WASHINGTON — Ladies, don't bogart that chocolate! Pass it on to the men.
A new study finds that compared with men who reported eating little-to-no chocolate on a regular basis, those who had the highest weekly consumption of chocolate — about 63 grams per week, or just a little more than 2 ounces — reduced their likelihood of suffering a stroke by 17 percent.
The latest findings, published in the journal Neurology, are drawn from a population of 37,103 Swedish men, whose age ranged from 45 to 79 at the start of an average follow-up period of about 10 years. The study fills out a picture of chocolate consumption, especially of dark chocolate, that has firmly demonstrated cardiovascular benefits for women. For men, however, research on chocolate's health benefits had been less consistent in its findings.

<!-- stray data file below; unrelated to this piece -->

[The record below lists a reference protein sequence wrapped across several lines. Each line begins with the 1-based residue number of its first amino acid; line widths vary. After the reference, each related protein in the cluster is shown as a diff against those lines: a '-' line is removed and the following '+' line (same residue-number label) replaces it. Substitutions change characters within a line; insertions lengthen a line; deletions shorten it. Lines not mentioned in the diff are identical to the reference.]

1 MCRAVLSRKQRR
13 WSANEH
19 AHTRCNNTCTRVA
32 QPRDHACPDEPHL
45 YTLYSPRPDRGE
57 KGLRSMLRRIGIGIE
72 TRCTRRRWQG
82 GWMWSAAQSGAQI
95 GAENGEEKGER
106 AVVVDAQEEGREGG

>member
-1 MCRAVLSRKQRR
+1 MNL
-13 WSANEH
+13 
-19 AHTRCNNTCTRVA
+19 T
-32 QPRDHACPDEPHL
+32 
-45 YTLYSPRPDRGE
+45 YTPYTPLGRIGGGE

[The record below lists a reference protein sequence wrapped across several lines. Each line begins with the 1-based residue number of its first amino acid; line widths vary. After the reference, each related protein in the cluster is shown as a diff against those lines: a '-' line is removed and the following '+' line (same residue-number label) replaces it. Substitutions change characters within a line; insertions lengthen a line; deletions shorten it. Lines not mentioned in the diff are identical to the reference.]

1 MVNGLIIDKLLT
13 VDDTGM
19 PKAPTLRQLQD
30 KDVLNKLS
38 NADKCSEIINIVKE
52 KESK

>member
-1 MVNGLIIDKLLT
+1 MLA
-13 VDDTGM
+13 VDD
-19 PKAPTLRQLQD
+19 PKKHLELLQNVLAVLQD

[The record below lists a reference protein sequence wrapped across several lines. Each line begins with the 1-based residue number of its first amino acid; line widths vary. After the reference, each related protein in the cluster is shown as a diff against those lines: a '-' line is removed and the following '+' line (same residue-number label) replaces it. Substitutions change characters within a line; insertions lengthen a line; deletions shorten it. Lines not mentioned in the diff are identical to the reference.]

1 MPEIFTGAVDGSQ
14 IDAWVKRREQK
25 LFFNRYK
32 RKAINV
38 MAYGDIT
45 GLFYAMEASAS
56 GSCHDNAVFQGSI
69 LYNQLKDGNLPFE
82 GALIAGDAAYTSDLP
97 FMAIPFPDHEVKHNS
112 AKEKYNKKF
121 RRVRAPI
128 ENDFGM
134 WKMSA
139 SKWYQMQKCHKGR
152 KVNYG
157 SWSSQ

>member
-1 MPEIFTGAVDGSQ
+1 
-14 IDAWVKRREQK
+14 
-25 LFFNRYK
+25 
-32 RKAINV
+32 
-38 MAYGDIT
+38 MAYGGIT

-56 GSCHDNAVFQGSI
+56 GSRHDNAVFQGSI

The Neurology study, released Wednesday, also cites the results of a meta-analysis (a study that pieces together the findings of similar but independent studies) of chocolate consumption and stroke risk in both men and women. That study found that for men and women combined, those who ate the most chocolate drove down their stroke risk by about 19 percent.
The precise mechanism by which chocolate works such charms is not known. Dark chocolate, especially, is a rich source of flavonoids, the kind of plant-based polyphenols one finds in fruits, vegetables, legumes and wine. These appear to tamp down inflammation throughout the body. But they also reduce the aggregation of platelets, the building blocks of blood clots that, in most strokes and heart attacks, reduce or cut off blood flow to the brain or heart. Regular chocolate consumption has been shown to lower blood pressure and improve the health and efficiency of blood vessels. And it appears to improve the cholesterol profiles of those who eat it regularly.